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28 October 2018, 02:09 | Edward Lowe
More: https://t.co/kADuUL455F pic.twitter.com/tm4Rydh8V3 - NASA ICE (@NASA_ICE) October 23, 2018 'I thought it was pretty interesting, ' Jeremy Harbeck, senior scientist with the IceBridge mission that was flying over Antarctica at the time, explains.
Why?: Kelly Brunt, an ice scientists from NASA, told Live Science there's a reason for the iceberg appearing like a ideal rectangle.
Iceberg found near the ice shelf of Larsen, which he might split.
The us space Agency NASA showed a picture of an iceberg a flawless rectangular shape, with smooth surface and sharp angles.
New photos of a surprisingly rectangular iceberg are offering the full picture of this now-famous Antarctic structure-and it remains weird as hell. 'I often see icebergs with relatively straight edges, but I've not really seen one before with two corners at such right angles like this one had.' Indeed, the iceberg definitely captured the interest of the public, and the original photo of the object was shot at an angle that made the iceberg appear nearly perfectly square. Harbeck and his colleagues were investigating this massive structure when the geometric shape was spotted.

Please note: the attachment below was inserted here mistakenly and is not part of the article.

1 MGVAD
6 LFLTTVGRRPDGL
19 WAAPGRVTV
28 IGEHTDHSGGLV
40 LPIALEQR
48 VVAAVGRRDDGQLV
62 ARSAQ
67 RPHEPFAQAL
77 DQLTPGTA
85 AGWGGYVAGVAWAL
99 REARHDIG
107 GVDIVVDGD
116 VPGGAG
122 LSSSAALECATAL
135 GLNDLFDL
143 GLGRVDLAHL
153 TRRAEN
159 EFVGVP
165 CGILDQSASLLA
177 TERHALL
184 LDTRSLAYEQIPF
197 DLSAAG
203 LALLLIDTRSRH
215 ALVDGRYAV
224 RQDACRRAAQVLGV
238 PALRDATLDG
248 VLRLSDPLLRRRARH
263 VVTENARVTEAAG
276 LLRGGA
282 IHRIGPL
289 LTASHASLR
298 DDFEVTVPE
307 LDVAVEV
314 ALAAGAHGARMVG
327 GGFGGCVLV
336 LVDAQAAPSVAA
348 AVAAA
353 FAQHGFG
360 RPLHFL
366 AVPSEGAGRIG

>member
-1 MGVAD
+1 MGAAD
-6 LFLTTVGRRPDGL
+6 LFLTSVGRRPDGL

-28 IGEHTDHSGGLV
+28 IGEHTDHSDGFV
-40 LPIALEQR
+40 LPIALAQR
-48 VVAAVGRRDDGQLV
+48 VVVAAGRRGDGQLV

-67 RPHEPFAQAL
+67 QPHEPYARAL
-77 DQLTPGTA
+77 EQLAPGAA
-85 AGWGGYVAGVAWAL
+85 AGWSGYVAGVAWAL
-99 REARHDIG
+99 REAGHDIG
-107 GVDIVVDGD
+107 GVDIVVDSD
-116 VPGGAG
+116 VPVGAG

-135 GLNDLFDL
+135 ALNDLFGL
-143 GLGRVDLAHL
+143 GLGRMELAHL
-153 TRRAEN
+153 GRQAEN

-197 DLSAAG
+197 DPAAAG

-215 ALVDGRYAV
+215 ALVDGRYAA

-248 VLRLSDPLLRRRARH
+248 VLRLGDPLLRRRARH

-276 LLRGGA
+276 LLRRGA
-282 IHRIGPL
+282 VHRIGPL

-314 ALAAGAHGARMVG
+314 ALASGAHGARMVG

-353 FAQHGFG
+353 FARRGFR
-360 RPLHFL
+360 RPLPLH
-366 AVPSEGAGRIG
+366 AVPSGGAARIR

Interestingly, Harbeck spotted a second rectangular iceberg during the same 16 October 2018 flyby.
What happened:NASA posted a photo on Twitter of an iceberg that looks like a rectangle. Tabular A and Tabular B, along with a number of other similar sheet-cake bergs in the area, are products of that same breakup, NASA scientist John Sonntag said in a newly released video featuring footage from Harbeck's flyover.
The newly-released image shows the edge of our new favorite iceberg, another slightly less squared iceberg, and A68 (Larsen C's long-lost iceberg child) in the distance.
Operation IceBridge is the longest-running aerial survey of polar ice, according to NASA. It's now in the midst of a five-week project to chart icebergs in the Northern Antarctic Peninsula, a mission that's scheduled to conclude on 18 November.
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